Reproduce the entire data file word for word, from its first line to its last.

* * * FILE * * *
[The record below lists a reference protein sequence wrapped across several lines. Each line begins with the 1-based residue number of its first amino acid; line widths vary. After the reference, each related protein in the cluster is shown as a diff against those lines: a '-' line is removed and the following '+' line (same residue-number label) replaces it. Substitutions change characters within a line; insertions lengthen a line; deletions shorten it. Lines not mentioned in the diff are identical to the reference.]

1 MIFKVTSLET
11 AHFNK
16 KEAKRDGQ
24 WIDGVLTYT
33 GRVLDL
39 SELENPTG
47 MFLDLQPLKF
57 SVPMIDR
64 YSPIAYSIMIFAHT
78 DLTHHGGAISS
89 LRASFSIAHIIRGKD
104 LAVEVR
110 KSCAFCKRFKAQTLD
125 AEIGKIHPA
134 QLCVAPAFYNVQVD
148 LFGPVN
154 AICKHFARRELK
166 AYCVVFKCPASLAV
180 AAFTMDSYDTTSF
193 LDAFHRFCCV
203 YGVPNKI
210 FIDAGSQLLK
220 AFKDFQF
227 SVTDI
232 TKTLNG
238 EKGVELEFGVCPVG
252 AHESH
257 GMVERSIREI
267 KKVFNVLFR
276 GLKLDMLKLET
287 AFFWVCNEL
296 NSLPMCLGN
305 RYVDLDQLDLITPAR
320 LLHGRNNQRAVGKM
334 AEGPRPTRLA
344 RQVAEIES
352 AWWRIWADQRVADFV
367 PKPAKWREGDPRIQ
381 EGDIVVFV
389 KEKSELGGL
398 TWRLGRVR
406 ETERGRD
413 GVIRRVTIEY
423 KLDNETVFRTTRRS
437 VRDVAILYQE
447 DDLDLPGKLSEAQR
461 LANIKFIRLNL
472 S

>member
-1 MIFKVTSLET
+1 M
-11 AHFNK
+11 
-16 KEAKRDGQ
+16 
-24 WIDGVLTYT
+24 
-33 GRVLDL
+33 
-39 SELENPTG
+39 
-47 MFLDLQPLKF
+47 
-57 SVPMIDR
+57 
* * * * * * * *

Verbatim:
[The record below lists a reference protein sequence wrapped across several lines. Each line begins with the 1-based residue number of its first amino acid; line widths vary. After the reference, each related protein in the cluster is shown as a diff against those lines: a '-' line is removed and the following '+' line (same residue-number label) replaces it. Substitutions change characters within a line; insertions lengthen a line; deletions shorten it. Lines not mentioned in the diff are identical to the reference.]

1 MIFKVTSLET
11 AHFNK
16 KEAKRDGQ
24 WIDGVLTYT
33 GRVLDL
39 SELENPTG
47 MFLDLQPLKF
57 SVPMIDR
64 YSPIAYSIMIFAHT
78 DLTHHGGAISS
89 LRASFSIAHIIRGKD
104 LAVEVR
110 KSCAFCKRFKAQTLD
125 AEIGKIHPA
134 QLCVAPAFYNVQVD
148 LFGPVN
154 AICKHFARRELK
166 AYCVVFKCPASLAV
180 AAFTMDSYDTTSF
193 LDAFHRFCCV
203 YGVPNKI
210 FIDAGSQLLK
220 AFKDFQF
227 SVTDI
232 TKTLNG
238 EKGVELEFGVCPVG
252 AHESH
257 GMVERSIREI
267 KKVFNVLFR
276 GLKLDMLKLET
287 AFFWVCNEL
296 NSLPMCLGN
305 RYVDLDQLDLITPAR
320 LLHGRNNQRAVGKM
334 AEGPRPTRLA
344 RQVAEIES
352 AWWRIWADQRVADFV
367 PKPAKWREGDPRIQ
381 EGDIVVFV
389 KEKSELGGL
398 TWRLGRVR
406 ETERGRD
413 GVIRRVTIEY
423 KLDNETVFRTTRRS
437 VRDVAILYQE
447 DDLDLPGKLSEAQR
461 LANIKFIRLNL
472 S

>member
-1 MIFKVTSLET
+1 M
-11 AHFNK
+11 
-16 KEAKRDGQ
+16 
-24 WIDGVLTYT
+24 
-33 GRVLDL
+33 
-39 SELENPTG
+39 
-47 MFLDLQPLKF
+47 
-57 SVPMIDR
+57 